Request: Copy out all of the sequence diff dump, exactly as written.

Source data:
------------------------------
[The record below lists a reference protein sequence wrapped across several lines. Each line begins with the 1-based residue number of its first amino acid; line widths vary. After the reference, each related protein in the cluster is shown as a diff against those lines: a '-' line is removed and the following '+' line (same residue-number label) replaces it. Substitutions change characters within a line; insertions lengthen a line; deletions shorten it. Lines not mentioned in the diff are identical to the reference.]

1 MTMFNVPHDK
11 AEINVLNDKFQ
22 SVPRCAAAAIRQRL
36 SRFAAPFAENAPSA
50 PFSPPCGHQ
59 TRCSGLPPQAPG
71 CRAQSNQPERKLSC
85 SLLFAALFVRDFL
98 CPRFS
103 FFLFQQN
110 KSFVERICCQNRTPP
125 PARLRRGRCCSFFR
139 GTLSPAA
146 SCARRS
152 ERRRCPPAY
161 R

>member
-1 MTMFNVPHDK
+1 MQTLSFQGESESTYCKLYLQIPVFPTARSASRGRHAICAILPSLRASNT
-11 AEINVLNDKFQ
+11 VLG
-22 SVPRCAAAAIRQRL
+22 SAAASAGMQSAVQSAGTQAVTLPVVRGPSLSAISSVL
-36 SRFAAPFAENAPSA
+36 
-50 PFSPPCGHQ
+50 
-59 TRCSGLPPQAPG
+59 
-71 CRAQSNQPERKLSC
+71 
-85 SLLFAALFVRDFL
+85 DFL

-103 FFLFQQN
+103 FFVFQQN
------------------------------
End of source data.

[The record below lists a reference protein sequence wrapped across several lines. Each line begins with the 1-based residue number of its first amino acid; line widths vary. After the reference, each related protein in the cluster is shown as a diff against those lines: a '-' line is removed and the following '+' line (same residue-number label) replaces it. Substitutions change characters within a line; insertions lengthen a line; deletions shorten it. Lines not mentioned in the diff are identical to the reference.]

1 MTMFNVPHDK
11 AEINVLNDKFQ
22 SVPRCAAAAIRQRL
36 SRFAAPFAENAPSA
50 PFSPPCGHQ
59 TRCSGLPPQAPG
71 CRAQSNQPERKLSC
85 SLLFAALFVRDFL
98 CPRFS
103 FFLFQQN
110 KSFVERICCQNRTPP
125 PARLRRGRCCSFFR
139 GTLSPAA
146 SCARRS
152 ERRRCPPAY
161 R

>member
-1 MTMFNVPHDK
+1 MQTLSFQGESESTYCKLYLQIPVFPTARSASRGRHAICAILPSLRASNT
-11 AEINVLNDKFQ
+11 VLG
-22 SVPRCAAAAIRQRL
+22 SAAASAGMQSAVQSAGTQAVTLPVVRGPSLSAISSVL
-36 SRFAAPFAENAPSA
+36 
-50 PFSPPCGHQ
+50 
-59 TRCSGLPPQAPG
+59 
-71 CRAQSNQPERKLSC
+71 
-85 SLLFAALFVRDFL
+85 DFL

-103 FFLFQQN
+103 FFVFQQN